The Rev. Charles Garrett was argumentative and impassioned in a degree of which words will convey a feeble idea. Dark and appalling facts, seldom thought upon even by the serious, were absolutely lit up and shown with livid

[ocr errors]

distinctness under the spell of his eloquent imagery and illustration. Rev. Robert Maguire, turning first to the people, and then to the children, entertained both with his excellent counsels ; and Rev. J. H. Wilson made an end of the public speaking by a fatherly epilogue and by singing a Scottish song, "My ain Fireside.” We question whether a “grave and reverend seignor has ever before turned singer in Exeter Hall, and those who may think that this act was out of taste make it plain that they were not there to hear. To the last the meeting was sustained with undiminished interest, and the managers added to their other merits that of terminating the proceedings, which had commenced a little after 6 o'clock, at a comparatively early hour. The threatening weather did not pour its rainy wrath upon this demonstration, and we trust that from every other source of discomfort the Band of Hope Union may be in future times as perfectly delivered.

The Conference of Wednesday was held as announced, and at three times during the day. The papers read and discussions engaged in were of a practical cast, and must result in numerous amendments of method and operation.

Less than a thousand pounds have been placed at the disposal of the committee during 1862 ; but we shall wonder much it every succeeding balance sheet does not tell of a more generous support, at once the effect and cause of a wider national organisation and a more established repute.— Temperance Star.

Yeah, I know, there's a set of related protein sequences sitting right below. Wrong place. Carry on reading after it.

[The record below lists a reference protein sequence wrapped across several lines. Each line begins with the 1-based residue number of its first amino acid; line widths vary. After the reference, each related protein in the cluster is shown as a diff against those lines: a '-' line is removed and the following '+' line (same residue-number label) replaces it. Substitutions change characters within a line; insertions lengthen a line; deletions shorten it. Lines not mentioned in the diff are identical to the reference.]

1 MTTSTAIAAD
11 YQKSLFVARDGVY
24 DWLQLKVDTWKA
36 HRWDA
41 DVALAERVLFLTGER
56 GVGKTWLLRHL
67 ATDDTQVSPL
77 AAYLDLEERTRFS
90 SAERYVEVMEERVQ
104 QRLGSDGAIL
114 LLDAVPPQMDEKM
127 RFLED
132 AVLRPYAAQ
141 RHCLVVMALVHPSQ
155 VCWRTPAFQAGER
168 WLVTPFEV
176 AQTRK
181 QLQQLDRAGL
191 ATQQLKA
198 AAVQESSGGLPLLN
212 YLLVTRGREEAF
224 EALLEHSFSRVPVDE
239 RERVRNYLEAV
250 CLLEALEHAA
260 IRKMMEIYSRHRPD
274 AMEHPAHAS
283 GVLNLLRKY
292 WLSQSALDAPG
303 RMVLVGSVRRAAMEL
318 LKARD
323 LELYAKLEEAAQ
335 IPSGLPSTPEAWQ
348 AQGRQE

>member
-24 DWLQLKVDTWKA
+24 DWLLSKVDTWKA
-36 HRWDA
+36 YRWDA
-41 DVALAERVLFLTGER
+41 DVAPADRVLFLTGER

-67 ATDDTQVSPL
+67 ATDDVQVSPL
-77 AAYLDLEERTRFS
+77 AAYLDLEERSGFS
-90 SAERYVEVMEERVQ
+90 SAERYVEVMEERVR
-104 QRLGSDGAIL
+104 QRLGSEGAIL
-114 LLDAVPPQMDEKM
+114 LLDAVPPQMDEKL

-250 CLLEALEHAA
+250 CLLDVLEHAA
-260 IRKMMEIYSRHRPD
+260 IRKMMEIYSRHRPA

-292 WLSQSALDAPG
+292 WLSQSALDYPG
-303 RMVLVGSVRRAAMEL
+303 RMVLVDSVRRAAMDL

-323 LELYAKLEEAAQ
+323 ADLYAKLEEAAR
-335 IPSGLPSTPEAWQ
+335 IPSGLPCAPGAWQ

a

ANNIVERSARY MEETINGS OF THE UNITED KINGDOM

BAND OF HOPE UNION. The Annual Prayer Meeting was held on Sunday morning, May 17, at Bloomsbury Chapel (Rev. W. Brock's), commencing at half past six o'clock. The Rev. G. W. M'Cree presided. Appropriate prayers were offered by Messrs. Shirley, Hatton, Blaby, Wybrow, Raper, and Storr. During the service the

. Rev. G. W. M‘Cree read portions of Scripture, and gave a suitable address. Notwithstanding the early hour there were over one hundred and forty persons present.

The Eighth Annual Meeting of the United Kingdom Band of Hope Union was held in the large room of Exeter-hall on Monday evening, May 18th. The proceedings were opened by singing and prayer, and then the children sang the first lines ou their programme," A Prayer for Guidance," by George Blaby, from the Band of Hope Union Tune Book. Although the

tickets of admission were sixpence and a shilling eachi, the body of the spacious room was filled, chiefly with the parents and friends of the 600 male and female juvenile Band of Hope choristers, who occupied the orchestra, and made the meeting a concert by the musical taste, precision, and spirit with which, under the conductorship of Mr. F. Smith, they rendered their programme of nine judiciously-selected pieces, concluding with "England's Prayer for the Prince and Princess of Wales," adapted to the Danish national melody. The chair was occupied by SAMUEL MORLEY, Esq., President of the Union, and amongst those present were the Revs. G. W. M‘Cree, Jabez Burns, D.D., H. Allen, D.D., C. Garrett (Wesleyan, Preston) E. W. Thomas, Dawson Burns, R. Mitchell, Jos. Boyle, Isaac Doxsey, A. Tyler, and R. Maguire; Joseph Payne, Esq., Deputy-assistant Juilge,